The dedicated terrain park is one of many reasons Loon Mountain is popular with families. A vintage train carries day skiers from the parking lot to the lifts, and for non-skiers, the Adventure Center offers snow tubing, snowshoeing, cross-country skiing, and ice-skating.

Ski-in-ski-out lodging is at the base of the lifts. The Mountain Club on Loon is a full-service hotel with family suites, restaurants, indoor parking, a swimming pool, and spa.

Address: 60 Loon Mountain Road, Lincoln, New Hampshire

Official site: https://www.loonmtn.com/

6. Soar above the Treetops at Alpine Adventures

Thrillsville at Alpine Adventures
Thrillsville at Alpine Adventures | Photo Copyright: Stillman Rogers

Three miles of ziplines, some as high as 100 feet above the forest floor, carry thrill seekers to speeds of 75 miles per hour on tours with Alpine Adventures. The Treetop Tour is designed for families and beginners, with five separate ziplines, from 250 to 1,000 feet long, and a 30-foot suspension bridge. This ground-to-ground experience reaches heights of 60 feet above the forest floor.

If you want a little more excitement in your ride, the SkyRider begins at a height of 70 feet and soars as high as 200 feet off the ground as it carries you over valleys and high above the treetops. The longest of the five separate ziplines is 1,600 feet.

At the base alongside Route 112 in the center of Lincoln, Thrillsville is a self-guided aerial course featuring rope ladders, bridges, a treehouse, and a 50-foot rappel.

Address: 41 Main Street, Lincoln, New Hampshire

Official site: https://alpinezipline.com

7. Ride the Loon Mountain Gondola

Loon Mountain Gondola
Loon Mountain Gondola | Photo Copyright: Stillman Rogers

While skiers use it to access the upper trails, the Loon Mountain Gondola is also a summer tourist attraction. At 1.3 miles, it is New Hampshire's longest scenic gondola ride, and it accesses sweeping views of the western White Mountains.

Climb Herbert's Observation Tower for even wider views, extending from Mt. Moosilauke to Mt. Washington. From a lower observation deck adjoining the Summit Café, you look down on Loon Pond, a pristine mountain lake.

Play a round of disc golf at the nine-hole course at the summit, climb through the glacial caves (see below), or hike the loop Summit Trail for even more views. You can also follow hiking trails back to the base.

Address: 60 Loon Mountain Road, Lincoln, New Hampshire

Official site: https://www.loonmtn.com/

8. Hop aboard the Hobo Railroad

Hobo Railroad
Hobo Railroad | Photo Copyright: Stillman Rogers

Designed largely for children, Hobo Railroad has proven among the most popular things to do for all ages. Restored vintage passenger cars make a leisurely 15-mile journey along the tracks of the railroad that once carried the paper and wood products produced in Lincoln's mills.

As the train follows the East Branch Pemigewasset River along its wooded banks, narration points out landmarks and adds a little history of the region and the railroad line.

A real kid-pleaser is when a clown hops off the trail to stop traffic on busy Route 112 in Lincoln. Good natured (mostly) motorists wave back at kids as the train slowly crosses. The clown hops back aboard to amuse the kids with his antics, and occasionally pass out treats.

Special Christmas trips include visits from Santa.

Address: Route 112, Lincoln, New Hampshire

Official site: https://hoborr.com

9. Stop at The Basin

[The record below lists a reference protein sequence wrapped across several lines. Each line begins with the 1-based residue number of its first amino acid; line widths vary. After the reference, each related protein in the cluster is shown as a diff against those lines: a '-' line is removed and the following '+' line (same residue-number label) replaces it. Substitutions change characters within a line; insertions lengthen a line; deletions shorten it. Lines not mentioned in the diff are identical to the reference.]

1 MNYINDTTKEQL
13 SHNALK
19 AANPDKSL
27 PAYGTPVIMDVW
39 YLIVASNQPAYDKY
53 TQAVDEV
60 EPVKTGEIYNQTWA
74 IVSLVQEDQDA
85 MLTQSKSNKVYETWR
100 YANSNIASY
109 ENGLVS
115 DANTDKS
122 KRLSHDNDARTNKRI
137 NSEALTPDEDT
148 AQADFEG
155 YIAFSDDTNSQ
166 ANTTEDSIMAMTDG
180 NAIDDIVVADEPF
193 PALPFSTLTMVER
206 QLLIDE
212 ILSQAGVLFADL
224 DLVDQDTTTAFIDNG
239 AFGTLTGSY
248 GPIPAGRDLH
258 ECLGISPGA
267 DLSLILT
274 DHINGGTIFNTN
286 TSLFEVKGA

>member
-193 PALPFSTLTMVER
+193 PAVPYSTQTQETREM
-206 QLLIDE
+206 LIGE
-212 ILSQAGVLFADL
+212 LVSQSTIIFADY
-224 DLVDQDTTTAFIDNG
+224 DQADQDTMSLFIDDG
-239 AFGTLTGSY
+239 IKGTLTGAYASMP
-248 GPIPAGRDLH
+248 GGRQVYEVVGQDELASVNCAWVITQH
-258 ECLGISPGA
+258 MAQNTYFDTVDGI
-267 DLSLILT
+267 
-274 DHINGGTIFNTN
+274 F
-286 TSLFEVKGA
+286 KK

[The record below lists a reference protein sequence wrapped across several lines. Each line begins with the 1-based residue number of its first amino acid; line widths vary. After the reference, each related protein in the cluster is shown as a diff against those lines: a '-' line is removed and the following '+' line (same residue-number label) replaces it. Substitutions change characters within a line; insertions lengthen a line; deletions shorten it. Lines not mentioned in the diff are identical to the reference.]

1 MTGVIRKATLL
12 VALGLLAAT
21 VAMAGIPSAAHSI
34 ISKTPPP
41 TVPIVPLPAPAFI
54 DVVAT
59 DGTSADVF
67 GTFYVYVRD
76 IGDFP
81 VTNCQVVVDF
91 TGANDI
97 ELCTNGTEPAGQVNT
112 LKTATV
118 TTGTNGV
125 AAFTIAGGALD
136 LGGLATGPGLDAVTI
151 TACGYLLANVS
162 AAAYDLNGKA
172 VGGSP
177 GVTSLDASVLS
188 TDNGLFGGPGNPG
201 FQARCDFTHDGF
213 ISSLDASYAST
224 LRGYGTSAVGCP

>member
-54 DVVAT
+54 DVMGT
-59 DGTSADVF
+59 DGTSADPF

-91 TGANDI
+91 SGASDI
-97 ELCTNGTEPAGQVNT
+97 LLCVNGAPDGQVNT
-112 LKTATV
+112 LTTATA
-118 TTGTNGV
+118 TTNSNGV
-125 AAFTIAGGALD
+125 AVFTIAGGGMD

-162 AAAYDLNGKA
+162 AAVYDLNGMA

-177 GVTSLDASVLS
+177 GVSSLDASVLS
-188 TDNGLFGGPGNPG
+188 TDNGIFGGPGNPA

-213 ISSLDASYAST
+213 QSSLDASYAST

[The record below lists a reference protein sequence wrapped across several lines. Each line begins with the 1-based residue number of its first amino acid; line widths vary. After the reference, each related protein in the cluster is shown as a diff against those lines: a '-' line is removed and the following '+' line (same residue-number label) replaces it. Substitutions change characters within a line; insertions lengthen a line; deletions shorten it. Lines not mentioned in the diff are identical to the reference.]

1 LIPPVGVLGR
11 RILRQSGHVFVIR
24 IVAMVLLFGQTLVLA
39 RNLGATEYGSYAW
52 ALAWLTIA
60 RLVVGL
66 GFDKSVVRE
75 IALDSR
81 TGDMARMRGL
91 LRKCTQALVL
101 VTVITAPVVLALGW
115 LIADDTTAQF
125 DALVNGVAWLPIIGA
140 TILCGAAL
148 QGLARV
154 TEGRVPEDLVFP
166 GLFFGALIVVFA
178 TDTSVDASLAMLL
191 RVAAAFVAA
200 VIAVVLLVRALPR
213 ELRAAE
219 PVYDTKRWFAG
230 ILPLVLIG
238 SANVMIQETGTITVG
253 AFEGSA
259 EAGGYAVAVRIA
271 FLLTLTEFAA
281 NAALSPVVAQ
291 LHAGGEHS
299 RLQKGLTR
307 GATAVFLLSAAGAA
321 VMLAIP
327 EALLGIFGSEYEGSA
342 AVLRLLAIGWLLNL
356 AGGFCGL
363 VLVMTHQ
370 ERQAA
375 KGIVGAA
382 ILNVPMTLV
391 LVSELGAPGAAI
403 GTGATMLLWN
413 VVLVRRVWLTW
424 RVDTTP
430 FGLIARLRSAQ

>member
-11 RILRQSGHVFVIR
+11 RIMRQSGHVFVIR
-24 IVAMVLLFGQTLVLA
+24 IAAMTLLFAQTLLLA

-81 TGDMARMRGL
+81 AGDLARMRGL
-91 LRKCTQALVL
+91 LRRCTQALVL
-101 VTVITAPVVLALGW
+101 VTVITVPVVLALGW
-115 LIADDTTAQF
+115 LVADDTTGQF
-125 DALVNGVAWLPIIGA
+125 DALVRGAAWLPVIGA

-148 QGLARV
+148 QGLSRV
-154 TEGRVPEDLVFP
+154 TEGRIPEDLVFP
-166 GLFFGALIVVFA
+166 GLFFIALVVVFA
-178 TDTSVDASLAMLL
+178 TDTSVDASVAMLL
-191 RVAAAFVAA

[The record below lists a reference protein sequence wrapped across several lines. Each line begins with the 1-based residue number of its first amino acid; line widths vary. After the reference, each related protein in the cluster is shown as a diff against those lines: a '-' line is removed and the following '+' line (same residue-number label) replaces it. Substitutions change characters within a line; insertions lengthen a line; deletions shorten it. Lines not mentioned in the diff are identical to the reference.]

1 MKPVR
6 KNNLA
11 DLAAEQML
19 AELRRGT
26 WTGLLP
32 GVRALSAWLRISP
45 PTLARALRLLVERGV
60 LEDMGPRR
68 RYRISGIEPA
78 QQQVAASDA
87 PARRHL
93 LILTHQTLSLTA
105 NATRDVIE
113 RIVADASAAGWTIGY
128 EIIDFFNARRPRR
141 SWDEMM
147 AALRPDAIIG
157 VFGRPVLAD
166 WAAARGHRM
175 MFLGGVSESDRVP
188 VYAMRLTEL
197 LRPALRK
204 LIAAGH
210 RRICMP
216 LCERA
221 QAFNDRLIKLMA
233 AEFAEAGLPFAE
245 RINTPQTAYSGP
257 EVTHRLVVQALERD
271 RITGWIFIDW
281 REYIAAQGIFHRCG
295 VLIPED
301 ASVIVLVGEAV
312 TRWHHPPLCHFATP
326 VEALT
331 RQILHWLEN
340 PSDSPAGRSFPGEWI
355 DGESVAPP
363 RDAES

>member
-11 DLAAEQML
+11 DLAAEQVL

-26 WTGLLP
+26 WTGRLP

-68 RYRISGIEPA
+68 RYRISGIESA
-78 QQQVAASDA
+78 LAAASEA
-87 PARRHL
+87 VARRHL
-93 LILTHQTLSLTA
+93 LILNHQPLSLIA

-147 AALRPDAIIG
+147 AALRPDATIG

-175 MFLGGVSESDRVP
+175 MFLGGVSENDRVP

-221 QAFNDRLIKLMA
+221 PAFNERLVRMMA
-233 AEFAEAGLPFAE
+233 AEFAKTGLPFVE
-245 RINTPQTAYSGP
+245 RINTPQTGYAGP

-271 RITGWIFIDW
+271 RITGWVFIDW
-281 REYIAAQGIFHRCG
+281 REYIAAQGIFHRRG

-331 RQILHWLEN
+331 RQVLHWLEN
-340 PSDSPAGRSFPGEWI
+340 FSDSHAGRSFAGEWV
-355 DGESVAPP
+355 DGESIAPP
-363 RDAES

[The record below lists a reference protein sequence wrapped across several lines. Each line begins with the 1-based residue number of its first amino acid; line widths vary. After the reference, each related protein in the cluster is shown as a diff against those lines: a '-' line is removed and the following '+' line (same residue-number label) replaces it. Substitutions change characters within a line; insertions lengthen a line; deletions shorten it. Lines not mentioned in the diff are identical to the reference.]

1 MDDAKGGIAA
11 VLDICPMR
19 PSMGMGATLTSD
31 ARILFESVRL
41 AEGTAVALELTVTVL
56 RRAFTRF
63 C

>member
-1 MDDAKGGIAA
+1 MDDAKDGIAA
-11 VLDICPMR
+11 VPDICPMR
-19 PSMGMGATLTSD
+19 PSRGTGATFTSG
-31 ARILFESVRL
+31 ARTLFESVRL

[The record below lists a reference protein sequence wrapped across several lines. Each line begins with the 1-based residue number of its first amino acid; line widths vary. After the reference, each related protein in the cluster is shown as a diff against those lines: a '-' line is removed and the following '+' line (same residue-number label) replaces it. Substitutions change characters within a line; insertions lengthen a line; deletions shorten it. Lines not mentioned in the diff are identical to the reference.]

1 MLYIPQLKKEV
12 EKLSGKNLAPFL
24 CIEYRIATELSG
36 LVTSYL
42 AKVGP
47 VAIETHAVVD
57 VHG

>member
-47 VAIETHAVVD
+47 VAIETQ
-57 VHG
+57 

The Basin
The Basin | Photo Copyright: Stillman Rogers

One of the free things to do in Lincoln, The Basin is a round pool carved into the granite by torrents of water raging down this valley as the glaciers melted at the end of the last ice age. As the meltwater dropped in waterfalls, the rocks and gravel carried in the swirling water at the bottom scoured out the deep 20-foot basin.

A small waterfall still pours into the pool, and you can watch its swirling currents working away at the rock even today. View The Basin from its rim at the base of the falls, then walk along the bike path to look down on it from above.

Follow the short Cascades Trail to find another mountain stream that drops over a long series of ledges. The Basin is handicapped accessible.

Address: Route 3/I-93, Franconia Notch, New Hampshire

Official site: www.cannonmt.com

10. Bike the Trails on Loon Mountain

Biking at Loon Mountain
Biking at Loon Mountain | Photo Copyright: Stillman Rogers

Trails at Loon Mountain's Bike Park are designed for all levels, from first-timers to seasoned riders. The Kancamagus 8 chairlift accesses 11 miles of purpose-built downhill mountain bike trails. From Mainline's straightaways and gentle corners to the Rock gardens on Steam Punk, there's a trail for everyone.

The trail network grows each year, and the newest, Narrow Gauge, opened in August of 2022. The half-mile technical trail incudes rocks, roots, and off-camber turns as it drops through the woods. The park is open on most Friday evenings in the summer and fall.

Rentals include cross-country and e-Bikes; the resort's large network of cross-country trails is open to bikers in the summer.

Address: 60 Loon Mountain Road, Lincoln, New Hampshire

Official site: https://www.loonmtn.com/

11. Learn about the National Forest at the Gateway Visitor Center

Moose at Gateway Visitor Center
Moose at Gateway Visitor Center | Photo Copyright: Stillman Rogers

Your first stop on exiting I-93 in Lincoln should be the Visitor Center on Route 112. As you walk in, stop to look at the large map of the national forest on the floor. Then learn more about this vast wilderness, its attractions, and history, through the engaging interactive exhibits.

Few visitors can resist having their photo taken with the large stuffed moose. In the gift shop area is a relief map of the White Mountains, and staff members can answer your questions and suggest the best places to visit in the White Mountains.